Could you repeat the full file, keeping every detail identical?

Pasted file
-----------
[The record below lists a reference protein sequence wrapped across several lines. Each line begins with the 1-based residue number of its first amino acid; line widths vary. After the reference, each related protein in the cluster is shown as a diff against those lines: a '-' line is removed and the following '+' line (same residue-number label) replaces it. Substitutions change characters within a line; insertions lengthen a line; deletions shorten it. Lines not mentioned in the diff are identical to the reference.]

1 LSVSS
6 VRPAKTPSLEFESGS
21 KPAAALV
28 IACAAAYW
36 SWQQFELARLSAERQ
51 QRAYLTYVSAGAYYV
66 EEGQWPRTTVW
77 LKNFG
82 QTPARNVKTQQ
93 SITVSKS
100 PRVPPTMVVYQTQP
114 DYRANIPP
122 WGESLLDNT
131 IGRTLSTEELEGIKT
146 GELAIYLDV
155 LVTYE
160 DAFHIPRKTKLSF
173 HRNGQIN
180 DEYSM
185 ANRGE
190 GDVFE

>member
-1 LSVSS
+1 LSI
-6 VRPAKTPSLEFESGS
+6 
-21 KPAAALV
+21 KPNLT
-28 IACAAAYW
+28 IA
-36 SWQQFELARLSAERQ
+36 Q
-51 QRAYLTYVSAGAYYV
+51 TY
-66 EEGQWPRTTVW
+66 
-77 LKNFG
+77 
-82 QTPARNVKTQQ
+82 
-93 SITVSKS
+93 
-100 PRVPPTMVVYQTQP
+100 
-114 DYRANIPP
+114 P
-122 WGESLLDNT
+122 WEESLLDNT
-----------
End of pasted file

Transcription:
[The record below lists a reference protein sequence wrapped across several lines. Each line begins with the 1-based residue number of its first amino acid; line widths vary. After the reference, each related protein in the cluster is shown as a diff against those lines: a '-' line is removed and the following '+' line (same residue-number label) replaces it. Substitutions change characters within a line; insertions lengthen a line; deletions shorten it. Lines not mentioned in the diff are identical to the reference.]

1 LSVSS
6 VRPAKTPSLEFESGS
21 KPAAALV
28 IACAAAYW
36 SWQQFELARLSAERQ
51 QRAYLTYVSAGAYYV
66 EEGQWPRTTVW
77 LKNFG
82 QTPARNVKTQQ
93 SITVSKS
100 PRVPPTMVVYQTQP
114 DYRANIPP
122 WGESLLDNT
131 IGRTLSTEELEGIKT
146 GELAIYLDV
155 LVTYE
160 DAFHIPRKTKLSF
173 HRNGQIN
180 DEYSM
185 ANRGE
190 GDVFE

>member
-1 LSVSS
+1 LSI
-6 VRPAKTPSLEFESGS
+6 
-21 KPAAALV
+21 KPNLT
-28 IACAAAYW
+28 IA
-36 SWQQFELARLSAERQ
+36 Q
-51 QRAYLTYVSAGAYYV
+51 TY
-66 EEGQWPRTTVW
+66 
-77 LKNFG
+77 
-82 QTPARNVKTQQ
+82 
-93 SITVSKS
+93 
-100 PRVPPTMVVYQTQP
+100 
-114 DYRANIPP
+114 P
-122 WGESLLDNT
+122 WEESLLDNT